With the increase in opioid use, the instances of pregnant, opioid-addicted women have also increased.
Regardless of race or socioeconomic group, opioid use in women impacts both the mother and child when opioids are used during pregnancy.
In 2019, 7% of women reported using opioid pain medication during pregnancy, with about 25% reporting misuse.
Opioid use during pregnancy is linked to maternal death, and extensive health effects on the baby, including death.
Risks Of Opioid Use For The Baby And Mother
A pregnant woman faces the same risks associated with opioid abuse when not pregnant. These general risks of opioid abuse include the possibility of overdose death, respiratory depression, and withdrawals.
Long-term effects of opioid use a pregnant woman risks include:
- heart failure
- nerve damage
- kidney failure
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Risks Of Opioid Use On Babies
When a baby is born to a woman that struggled with opioid use during pregnancy, the effects of opioids and opioid withdrawal can have serious effects.
A baby that has been exposed to opioids may suffer from:
- stunted growth
- fetal convulsions
- fetal death
Risk Of Neonatal Abstinence Syndrome
A baby that has become accustomed to opioids in utero may have additional damage when it arrives. A mother that has experienced withdrawal symptoms may have damage to the placenta.
A baby born with neonatal abstinence syndrome (NAS) occurs when the baby suddenly experiences withdrawal symptoms after being born.
Some symptoms of NAS include:
- difficulty feeding
Risks Of Opioid Use For Pregnant Women
When it comes to opioid use, most risks that impact pregnant women also impact the child. A woman that is addicted to opioids may suffer from additional factors related to their opioid use.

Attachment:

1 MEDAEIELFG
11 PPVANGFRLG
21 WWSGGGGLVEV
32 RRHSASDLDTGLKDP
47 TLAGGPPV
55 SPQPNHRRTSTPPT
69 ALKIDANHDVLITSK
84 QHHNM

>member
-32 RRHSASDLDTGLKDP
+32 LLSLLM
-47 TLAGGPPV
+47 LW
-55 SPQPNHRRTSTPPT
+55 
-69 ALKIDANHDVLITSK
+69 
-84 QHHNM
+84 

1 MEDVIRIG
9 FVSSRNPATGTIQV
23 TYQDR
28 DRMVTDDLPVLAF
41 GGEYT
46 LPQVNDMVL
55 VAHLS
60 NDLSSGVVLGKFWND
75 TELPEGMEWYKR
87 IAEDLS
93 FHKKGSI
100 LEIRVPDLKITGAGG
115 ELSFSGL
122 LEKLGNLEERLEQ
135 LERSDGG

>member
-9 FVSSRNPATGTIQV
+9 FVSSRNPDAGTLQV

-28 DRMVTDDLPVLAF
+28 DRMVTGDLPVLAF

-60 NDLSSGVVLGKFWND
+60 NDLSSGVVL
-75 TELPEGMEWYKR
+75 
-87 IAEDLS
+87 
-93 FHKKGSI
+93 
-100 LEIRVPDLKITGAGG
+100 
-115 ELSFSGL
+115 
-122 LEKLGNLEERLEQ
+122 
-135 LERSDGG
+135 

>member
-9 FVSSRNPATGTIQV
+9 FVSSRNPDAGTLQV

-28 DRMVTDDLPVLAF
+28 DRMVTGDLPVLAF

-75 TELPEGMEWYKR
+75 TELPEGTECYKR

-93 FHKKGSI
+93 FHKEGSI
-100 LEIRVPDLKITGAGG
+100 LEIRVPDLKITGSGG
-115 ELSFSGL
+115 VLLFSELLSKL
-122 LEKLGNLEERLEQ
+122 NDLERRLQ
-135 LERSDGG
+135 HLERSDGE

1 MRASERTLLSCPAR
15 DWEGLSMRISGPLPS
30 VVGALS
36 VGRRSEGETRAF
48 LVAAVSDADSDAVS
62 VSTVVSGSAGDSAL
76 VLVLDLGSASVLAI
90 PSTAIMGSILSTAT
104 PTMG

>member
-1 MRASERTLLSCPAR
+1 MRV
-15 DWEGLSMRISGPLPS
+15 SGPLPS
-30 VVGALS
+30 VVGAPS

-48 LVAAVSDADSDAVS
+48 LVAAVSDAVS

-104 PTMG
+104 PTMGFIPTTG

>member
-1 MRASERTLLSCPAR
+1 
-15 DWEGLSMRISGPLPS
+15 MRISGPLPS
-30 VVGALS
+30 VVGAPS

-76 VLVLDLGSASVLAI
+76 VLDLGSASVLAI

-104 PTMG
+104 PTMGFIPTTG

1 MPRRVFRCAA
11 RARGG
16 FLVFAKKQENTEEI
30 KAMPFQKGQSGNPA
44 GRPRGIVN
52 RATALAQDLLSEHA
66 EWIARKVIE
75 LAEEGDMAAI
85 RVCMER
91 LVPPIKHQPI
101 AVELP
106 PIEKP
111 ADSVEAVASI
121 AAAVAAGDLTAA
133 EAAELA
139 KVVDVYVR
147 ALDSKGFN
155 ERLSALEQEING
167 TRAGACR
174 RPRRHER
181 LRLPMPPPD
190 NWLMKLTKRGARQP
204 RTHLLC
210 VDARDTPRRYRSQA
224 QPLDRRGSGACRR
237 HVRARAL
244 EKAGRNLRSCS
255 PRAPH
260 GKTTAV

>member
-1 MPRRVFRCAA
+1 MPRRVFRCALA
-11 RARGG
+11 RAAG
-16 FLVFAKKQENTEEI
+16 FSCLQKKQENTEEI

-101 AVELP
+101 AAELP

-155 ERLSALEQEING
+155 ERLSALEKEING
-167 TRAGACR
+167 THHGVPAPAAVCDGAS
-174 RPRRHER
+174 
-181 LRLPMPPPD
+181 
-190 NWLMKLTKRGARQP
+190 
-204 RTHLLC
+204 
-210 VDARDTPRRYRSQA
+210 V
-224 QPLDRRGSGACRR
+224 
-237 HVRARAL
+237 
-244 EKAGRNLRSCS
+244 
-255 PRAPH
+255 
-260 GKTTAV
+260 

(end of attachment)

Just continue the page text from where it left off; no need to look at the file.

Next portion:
Risks of opioid use on pregnant women include:
- preterm labor
- poor prenatal care
- social dangers due to drug behavior (jail, violence, extreme living situations)
- increased risk for infection due to sexual transmission/ intravenous drug use (HIV, HPV, Hepatitis B, Hepatitis C)
Effective Medication For Opioid Addiction During Pregnancy
Medication-assisted treatment (MAT) helps to curb cravings and withdrawal symptoms, which can be dangerous for the fetus and mother.
Methadone is an effective treatment in preventing withdrawal symptoms from occurring.
However, medications that contain an opioid antagonist like naloxone alongside buprenorphine have been found especially effective at preventing relapse, withdrawals, and additional damage to the baby.
Getting Treatment For Opioid Addiction
If you or a loved one has an opioid addiction and may be pregnant, help is available. The risks that opioid addiction and withdrawals have on a pregnant woman and child are substantial.
Inpatient programs that offer medically assisted treatments can help prevent relapse and withdrawals.
Both inpatient drug rehab and outpatient behavioral therapy can provide a person with the tools to make positive change, prevent relapse, and better manage challenges ahead.
Call our helpline to get started with a treatment program.
Addiction Resource aims to provide only the most current, accurate information in regards to addiction and addiction treatment, which means we only reference the most credible sources available.
These include peer-reviewed journals, government entities and academic institutions, and leaders in addiction healthcare and advocacy. Learn more about how we safeguard our content by viewing our editorial policy.
- American College of Obstetricians and Gynecologists –– Opioid Use and Opioid Use Disorder in Pregnancy
- Centers for Disease Control and Prevention –– About Opioid Use During Pregnancy
- National Institute on Drug Abuse (NIDA) –– Treating Opioid Use Disorder During Pregnancy